Unless Ben Bernanke sets off a big inflation wave, house prices are doomed to keep falling for years.
Tuesday’s release of the monthly Case-Shiller U.S. house price index shows a 3.1% year-over-year decline for January. The index of 20 big U.S. cities fell to 140, just a point and change above its spring 2009 low in the wake of the financial meltdown.
The “dismal” showing included 11 cities hitting postbubble lows and “no real hope in sight for the near future,” according to S&P’s David Blitzer. Robert Shiller, the Yale professor who started the index along with Karl Case of Wellesley, said this month that “there’s a substantial risk of home prices falling another 15%, 20% or 25%.”
The latest declines have some wags declaring now the time to buy a house. They see a recovering economy boosting incomes, the collapse of the homebuilding industry trimming oversupply and low interest rates making property more affordable than ever.
But this analysis overlooks a stubborn fact Shiller has spent years documenting: that house prices over time tend to rise more or less in step with inflation. And while inflation fears are certainly rising right now, actual inflation as measured by the government remains quite low.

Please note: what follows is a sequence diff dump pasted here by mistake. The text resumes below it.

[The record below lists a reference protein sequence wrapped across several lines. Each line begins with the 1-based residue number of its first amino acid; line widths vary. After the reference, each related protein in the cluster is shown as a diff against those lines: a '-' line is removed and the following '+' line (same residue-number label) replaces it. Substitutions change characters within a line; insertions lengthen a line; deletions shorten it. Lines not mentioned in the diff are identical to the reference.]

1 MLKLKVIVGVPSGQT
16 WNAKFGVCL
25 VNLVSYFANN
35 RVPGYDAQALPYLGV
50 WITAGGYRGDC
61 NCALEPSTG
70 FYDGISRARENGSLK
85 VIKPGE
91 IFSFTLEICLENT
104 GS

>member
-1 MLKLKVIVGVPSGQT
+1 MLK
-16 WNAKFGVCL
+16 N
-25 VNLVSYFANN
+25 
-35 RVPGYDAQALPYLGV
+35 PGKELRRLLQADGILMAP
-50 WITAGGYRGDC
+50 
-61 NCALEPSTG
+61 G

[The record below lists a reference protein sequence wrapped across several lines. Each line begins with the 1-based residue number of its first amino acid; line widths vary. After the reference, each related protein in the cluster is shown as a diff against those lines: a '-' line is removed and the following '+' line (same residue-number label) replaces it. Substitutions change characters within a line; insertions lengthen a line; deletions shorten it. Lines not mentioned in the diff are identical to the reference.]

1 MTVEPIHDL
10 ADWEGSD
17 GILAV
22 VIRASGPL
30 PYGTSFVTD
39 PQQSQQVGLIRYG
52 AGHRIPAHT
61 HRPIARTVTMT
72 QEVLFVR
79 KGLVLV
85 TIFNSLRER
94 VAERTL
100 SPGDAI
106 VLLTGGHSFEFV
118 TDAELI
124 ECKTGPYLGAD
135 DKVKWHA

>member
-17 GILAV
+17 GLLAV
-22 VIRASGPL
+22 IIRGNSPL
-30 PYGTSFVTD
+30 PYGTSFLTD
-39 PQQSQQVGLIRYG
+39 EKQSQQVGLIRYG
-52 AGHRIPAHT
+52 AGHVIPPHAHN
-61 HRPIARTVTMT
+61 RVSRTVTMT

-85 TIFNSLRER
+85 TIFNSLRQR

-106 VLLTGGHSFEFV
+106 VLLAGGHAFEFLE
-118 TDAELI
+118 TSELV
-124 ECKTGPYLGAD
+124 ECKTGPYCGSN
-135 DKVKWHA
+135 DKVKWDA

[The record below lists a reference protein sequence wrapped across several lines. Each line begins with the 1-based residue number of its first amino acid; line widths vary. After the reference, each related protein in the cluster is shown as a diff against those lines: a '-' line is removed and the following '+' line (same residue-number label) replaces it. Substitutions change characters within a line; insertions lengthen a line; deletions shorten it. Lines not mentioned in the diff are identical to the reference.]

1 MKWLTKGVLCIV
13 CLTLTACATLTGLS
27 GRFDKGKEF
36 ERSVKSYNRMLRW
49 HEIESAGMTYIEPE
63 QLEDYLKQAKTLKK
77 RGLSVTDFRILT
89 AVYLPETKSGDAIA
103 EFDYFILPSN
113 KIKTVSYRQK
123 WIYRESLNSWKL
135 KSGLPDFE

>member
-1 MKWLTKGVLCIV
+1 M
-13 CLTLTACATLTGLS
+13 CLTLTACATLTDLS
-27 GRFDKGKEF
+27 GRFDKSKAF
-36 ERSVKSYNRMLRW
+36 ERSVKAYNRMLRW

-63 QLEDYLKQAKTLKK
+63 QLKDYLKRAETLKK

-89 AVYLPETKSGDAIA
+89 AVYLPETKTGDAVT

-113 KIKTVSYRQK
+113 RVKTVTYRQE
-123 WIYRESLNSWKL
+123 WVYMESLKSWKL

So while house prices have dropped by a third from their bubbly highs in 2006, that only closed part of the gap (see chart, right) between house prices and inflation that opened up during the bubble years. Assuming the Federal Reserve isn’t able to inflate another housing bubble, house prices have much further to fall.
“Despite the 33% drop in the Case-Shiller home price index from the peak, the cumulative gap since 1987 between baseline inflation and home price inflation is still 25%,” Oppenheimer analyst Chris Kotowski wrote in a note to clients this month. “Thus, we believe home prices will still trend flat to down for a number of years.”
A steep decline along the lines of the 2007-2009 plunge isn’t the only way this gap can close, of course. If the Fed does succeed in engineering mild inflation and house prices “bump along the bottom” for a few years, as Case predicts, house prices and inflation could come back into line without much drama.
Even if the economy remains slack and inflation tame, another steep slide in prices may not be in the cards, with the government propping up the big banks and pouring money into Fannie Mae and Freddie Mac to avoid a repeat of the lending collapse of a few years ago.
But consider that even after the recent plunge the 20-city Case-Shiller composite index is at 140, up 40% from its level in 2000 – a period over which the U.S. private sector has created next to no net new jobs and incomes have been flat.
Just to take houses back to their inflation-adjusted 2000 level, the index would have to fall 8% — or, alternatively, Bernanke would have to somehow get inflation roaring in an economy where 1 in 6 people is underemployed. No matter what the hawks are screaming, that’s not going to happen overnight.
So if you want to buy a house, go right ahead — but don’t do it because you think it’s a great investment. Somewhere we have heard that one before.
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